Saigon Ghosts

Can’t you just taste the history? An old hotel at the center of Saigon, now Ho Chi Minh City, that since 1880 has played witness to the drama of Vietnam’s tough story – the final days of colonialism, the wars, the fight for independence and unification, and the subsequent struggles of politics and national identity. Foreign war advisers (and creators) stayed here as did the international troop of journalists who covered their bitter production. A Vietnamese journalist, the greatest spy the North ever had (The Spy Who Loved Us: The Vietnam War and Pham Xuan An’s Dangerous Game), spent his time around here freely conversing with fellow correspondents and military officials. Two floors above me Graham Greene gazed out the windows of Room 214 and gave us The Quiet American. The old Opera House still stands across the street. Right here on this very corner next to my streetside table, crashed the waves of history! And I…

… I’m drinking the worst damned cappuccino I’ve ever been served in my life. The rule of thirds for the ingredients has apparently been reconfigured, perhaps by a government decree after months in committee. I have one-sixth foam, one-sixth of what tastes like weakly brewed Nescafe, and then lukewarm water the rest of the way to the rim. Filling the cup too often seems to be the goal of untrained baristas. No one wants a half a cup these days of anything. Gotta fill that thing. Never mind the perfect potent punch of a tiny espresso – if that glass is a bit on the biggish side, keep a-fillin’ with the sputtering stained-water remains.

But it’s not just the coffee crime that has lessened the moment. The funny thing about visiting the places of writers, their inspirations, their balcony views, is that they often no longer exist or in some cases never existed to begin with. This one is only partly here. The Hotel Continental still stands as does the opera house (now Municipal Theatre) and the cathedral down the street. But imagining Greene’s Phuong stepping out of Givral Patisserie requires a bit of extra imagination now that the building has been gutted and prepared for demolition for a mall, parking garage and high-rise apartments. The torn out storefront is covered with tacky billboard-size ads visible from Greene’s window.

His suite has a mustiness that does more for allergies than nostalgia and I’m not sure I’d trust the balcony. Still, if you try hard enough, as some of us will, you imagine that new writing desk along the wall was how it might have looked when the original was there — assuming he had it against the wall. Greene’s world is being relegated to the mind’s eye. Not far outside this square abuzz with motorbikes is the rising future of Saigon – the bones of its first real skyscraper and its attendant cranes lurking like apparitions in an afternoon rainstorm. Perhaps a young aspiring writer will someday take inspiration from a view from much higher above this city. Maybe not.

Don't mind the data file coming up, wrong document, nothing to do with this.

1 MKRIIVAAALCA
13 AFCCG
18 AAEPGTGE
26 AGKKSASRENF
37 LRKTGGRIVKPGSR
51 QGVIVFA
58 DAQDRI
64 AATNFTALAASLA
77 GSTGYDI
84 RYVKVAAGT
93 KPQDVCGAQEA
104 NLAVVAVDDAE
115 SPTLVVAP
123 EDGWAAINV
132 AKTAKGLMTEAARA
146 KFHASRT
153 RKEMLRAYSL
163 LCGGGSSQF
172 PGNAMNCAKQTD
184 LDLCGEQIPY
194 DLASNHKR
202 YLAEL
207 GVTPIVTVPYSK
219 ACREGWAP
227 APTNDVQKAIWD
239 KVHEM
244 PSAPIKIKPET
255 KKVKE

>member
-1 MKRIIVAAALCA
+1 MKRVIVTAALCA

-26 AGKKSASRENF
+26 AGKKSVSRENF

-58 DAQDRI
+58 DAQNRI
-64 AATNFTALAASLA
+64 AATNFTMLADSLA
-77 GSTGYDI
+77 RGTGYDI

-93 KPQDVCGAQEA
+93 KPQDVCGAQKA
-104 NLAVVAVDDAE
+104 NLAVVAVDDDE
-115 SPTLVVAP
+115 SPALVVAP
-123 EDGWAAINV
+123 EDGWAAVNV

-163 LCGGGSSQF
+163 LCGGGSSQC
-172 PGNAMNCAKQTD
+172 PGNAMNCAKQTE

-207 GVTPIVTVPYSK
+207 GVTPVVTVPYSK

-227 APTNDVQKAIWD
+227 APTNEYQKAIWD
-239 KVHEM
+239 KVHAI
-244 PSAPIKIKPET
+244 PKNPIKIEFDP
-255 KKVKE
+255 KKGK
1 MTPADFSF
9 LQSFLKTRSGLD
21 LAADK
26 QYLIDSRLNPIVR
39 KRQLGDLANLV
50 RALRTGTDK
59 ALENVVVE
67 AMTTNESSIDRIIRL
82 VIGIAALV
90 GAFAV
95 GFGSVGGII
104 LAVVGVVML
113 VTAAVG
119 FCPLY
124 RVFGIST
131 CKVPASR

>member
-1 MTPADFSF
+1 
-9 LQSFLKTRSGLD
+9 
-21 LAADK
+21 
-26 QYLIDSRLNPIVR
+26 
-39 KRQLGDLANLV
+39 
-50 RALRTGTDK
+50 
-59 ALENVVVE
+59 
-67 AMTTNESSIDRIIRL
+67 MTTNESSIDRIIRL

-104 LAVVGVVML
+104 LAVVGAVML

I’ve hit two Greene haunts on this trip. The Hotel Continental here in Saigon and The Metropole in Hanoi. The latter will knock your socks off whether or not you know Graham from crackers. The former has a class you can still see if you squint a bit (except for the neon-lighted bar and massage parlor area upstairs which is just plain creepy like a Born to Be Wild tattoo on grandma). It’s definitely worth a visit. However, I would recommend sticking to beer or afternoon tea.

5 thoughts on “Saigon Ghosts

  • June 1, 2010 at 12:49 pm
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    I visited the Hotel Continental back in 2006 and I'd have to agree, the area can only be imagined as it once was.

    The whole area has been tagged for tourists and thus, been westernized and capitalized for the almighty dollar. Sad, but a fact of life for many SE Asia places of interest. The money is of course needed, but the rush toward large, un-thought out development usually ends up ruining the very places they are trying to promote. As always, if you want to see it, you better go now, but in many places, it's already gone.

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  • June 1, 2010 at 1:02 pm
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    Exactly right. If it all becomes just like a mall at home, who's coming here to see it? As prosperity comes to these places of course more and more locals are gradually getting a thrill out of having arrived in the Western material society, and one can't blame them. But the loss of their own history has its price too. Plus there's the inevitable larger portion of society that never gets access to Louis Vuitton or sees a benefit from razing history for "development."

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  • June 4, 2010 at 9:58 am
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    Kevin, very great article and very astute comment here. I have been watching this in Asia for 6 years, and you have nailed it precisely. It is disappointing to see, but progress can't be stopped sometimes. What is interesting is that once it turns into a mall, all the people still come, even Westerners.

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